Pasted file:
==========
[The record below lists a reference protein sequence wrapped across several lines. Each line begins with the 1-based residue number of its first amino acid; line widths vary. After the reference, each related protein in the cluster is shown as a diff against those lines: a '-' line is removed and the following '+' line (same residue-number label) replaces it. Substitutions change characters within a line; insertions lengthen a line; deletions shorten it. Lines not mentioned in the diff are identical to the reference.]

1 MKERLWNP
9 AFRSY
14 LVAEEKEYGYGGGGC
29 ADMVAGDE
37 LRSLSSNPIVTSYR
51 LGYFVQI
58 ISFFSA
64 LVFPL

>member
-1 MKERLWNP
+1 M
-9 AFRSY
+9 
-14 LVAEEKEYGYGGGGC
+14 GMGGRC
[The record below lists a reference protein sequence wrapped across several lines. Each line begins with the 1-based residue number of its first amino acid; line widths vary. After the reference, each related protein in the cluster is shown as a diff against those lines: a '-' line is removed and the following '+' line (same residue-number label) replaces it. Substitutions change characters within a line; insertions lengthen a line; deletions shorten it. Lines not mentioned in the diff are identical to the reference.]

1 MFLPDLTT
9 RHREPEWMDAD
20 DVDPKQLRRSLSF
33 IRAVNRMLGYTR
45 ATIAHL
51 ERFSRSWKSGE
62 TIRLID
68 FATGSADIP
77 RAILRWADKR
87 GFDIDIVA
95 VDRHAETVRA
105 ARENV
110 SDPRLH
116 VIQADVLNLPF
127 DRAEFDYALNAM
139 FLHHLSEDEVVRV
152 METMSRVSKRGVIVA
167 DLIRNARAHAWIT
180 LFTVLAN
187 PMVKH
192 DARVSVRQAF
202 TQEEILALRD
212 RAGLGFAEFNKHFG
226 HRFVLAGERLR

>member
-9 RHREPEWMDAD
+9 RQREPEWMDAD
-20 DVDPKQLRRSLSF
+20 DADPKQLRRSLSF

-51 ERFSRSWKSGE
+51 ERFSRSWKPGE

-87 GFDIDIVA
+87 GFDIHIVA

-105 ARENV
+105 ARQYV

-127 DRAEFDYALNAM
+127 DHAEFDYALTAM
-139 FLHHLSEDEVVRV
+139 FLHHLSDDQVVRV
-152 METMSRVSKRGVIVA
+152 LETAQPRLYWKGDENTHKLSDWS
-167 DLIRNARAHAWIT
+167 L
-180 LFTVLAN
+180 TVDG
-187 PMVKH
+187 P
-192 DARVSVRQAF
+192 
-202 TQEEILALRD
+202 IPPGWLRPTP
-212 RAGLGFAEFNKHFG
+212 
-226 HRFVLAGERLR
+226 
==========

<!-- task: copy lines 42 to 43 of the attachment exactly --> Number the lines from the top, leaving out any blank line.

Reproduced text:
>member
-9 RHREPEWMDAD